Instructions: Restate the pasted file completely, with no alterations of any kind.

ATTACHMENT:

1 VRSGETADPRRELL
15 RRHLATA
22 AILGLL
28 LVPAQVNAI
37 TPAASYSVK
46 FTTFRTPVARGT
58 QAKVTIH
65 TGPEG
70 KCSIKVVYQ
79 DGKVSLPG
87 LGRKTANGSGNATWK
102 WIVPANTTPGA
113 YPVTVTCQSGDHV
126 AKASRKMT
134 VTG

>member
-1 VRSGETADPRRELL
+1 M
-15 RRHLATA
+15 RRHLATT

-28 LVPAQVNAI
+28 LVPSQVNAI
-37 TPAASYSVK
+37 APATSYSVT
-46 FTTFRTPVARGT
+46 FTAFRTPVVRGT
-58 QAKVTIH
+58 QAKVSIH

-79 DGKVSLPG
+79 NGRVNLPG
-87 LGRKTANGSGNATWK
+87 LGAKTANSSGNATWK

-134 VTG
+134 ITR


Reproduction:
1 VRSGETADPRRELL
15 RRHLATA
22 AILGLL
28 LVPAQVNAI
37 TPAASYSVK
46 FTTFRTPVARGT
58 QAKVTIH
65 TGPEG
70 KCSIKVVYQ
79 DGKVSLPG
87 LGRKTANGSGNATWK
102 WIVPANTTPGA
113 YPVTVTCQSGDHV
126 AKASRKMT
134 VTG

>member
-1 VRSGETADPRRELL
+1 M
-15 RRHLATA
+15 RRHLATT

-28 LVPAQVNAI
+28 LVPSQVNAI
-37 TPAASYSVK
+37 APATSYSVT
-46 FTTFRTPVARGT
+46 FTAFRTPVVRGT
-58 QAKVTIH
+58 QAKVSIH

-79 DGKVSLPG
+79 NGRVNLPG
-87 LGRKTANGSGNATWK
+87 LGAKTANSSGNATWK

-134 VTG
+134 ITR